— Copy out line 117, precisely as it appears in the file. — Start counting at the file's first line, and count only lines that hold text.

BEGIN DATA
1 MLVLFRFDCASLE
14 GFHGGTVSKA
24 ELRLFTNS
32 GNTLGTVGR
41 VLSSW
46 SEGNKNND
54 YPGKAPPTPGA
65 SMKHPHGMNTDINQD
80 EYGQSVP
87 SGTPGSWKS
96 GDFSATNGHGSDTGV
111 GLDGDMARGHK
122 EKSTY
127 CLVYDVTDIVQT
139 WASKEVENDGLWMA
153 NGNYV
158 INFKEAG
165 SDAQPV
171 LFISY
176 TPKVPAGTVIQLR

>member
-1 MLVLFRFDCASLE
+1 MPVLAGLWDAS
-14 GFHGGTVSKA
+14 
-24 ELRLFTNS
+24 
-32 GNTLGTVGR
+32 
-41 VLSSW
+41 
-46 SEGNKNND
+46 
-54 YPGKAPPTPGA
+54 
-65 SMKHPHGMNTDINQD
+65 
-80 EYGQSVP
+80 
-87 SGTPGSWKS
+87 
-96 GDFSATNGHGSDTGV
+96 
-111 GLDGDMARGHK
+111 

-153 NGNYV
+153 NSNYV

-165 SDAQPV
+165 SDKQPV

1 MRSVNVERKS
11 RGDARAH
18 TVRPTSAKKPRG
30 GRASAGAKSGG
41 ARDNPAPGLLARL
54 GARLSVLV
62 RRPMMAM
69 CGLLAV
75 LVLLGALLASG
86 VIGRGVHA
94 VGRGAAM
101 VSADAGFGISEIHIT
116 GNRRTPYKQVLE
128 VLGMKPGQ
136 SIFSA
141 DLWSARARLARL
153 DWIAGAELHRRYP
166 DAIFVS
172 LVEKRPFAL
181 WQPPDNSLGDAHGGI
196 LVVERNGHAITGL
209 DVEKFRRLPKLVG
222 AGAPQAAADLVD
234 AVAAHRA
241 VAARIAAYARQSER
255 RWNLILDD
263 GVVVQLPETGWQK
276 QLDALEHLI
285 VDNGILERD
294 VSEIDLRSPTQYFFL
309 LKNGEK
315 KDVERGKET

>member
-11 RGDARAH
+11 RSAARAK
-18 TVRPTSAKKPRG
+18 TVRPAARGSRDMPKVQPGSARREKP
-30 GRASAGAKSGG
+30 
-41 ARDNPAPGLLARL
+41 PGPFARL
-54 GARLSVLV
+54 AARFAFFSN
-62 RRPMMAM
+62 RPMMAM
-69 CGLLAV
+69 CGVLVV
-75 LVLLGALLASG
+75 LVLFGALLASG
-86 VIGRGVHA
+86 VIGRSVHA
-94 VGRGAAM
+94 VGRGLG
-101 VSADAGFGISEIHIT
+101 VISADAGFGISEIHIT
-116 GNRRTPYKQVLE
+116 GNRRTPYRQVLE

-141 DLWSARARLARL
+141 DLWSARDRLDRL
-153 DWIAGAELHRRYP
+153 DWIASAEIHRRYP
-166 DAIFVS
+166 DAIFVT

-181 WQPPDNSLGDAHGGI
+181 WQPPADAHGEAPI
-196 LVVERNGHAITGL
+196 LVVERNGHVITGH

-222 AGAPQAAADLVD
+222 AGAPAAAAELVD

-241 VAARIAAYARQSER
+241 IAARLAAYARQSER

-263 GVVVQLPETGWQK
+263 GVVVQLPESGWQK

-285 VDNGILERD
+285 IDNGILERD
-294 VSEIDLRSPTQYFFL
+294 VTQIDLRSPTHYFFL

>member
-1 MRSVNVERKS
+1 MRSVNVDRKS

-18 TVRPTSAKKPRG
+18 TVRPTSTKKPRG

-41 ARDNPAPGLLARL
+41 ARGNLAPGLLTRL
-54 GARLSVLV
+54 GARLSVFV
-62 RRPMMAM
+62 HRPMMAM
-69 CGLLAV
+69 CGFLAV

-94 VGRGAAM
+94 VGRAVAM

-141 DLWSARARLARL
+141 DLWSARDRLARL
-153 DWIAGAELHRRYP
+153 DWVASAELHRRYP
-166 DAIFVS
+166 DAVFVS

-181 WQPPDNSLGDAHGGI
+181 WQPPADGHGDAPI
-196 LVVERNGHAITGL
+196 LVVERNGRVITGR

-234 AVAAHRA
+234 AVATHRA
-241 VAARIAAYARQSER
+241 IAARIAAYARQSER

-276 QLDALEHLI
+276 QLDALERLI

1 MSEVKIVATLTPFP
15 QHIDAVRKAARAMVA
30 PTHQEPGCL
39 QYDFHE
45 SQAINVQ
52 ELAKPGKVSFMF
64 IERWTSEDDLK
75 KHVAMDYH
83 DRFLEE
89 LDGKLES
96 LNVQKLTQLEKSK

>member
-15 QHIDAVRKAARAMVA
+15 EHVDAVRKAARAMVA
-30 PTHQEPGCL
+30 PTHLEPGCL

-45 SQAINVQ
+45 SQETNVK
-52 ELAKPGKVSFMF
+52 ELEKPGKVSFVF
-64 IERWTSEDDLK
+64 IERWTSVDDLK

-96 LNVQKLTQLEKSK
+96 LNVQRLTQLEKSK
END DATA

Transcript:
-222 AGAPQAAADLVD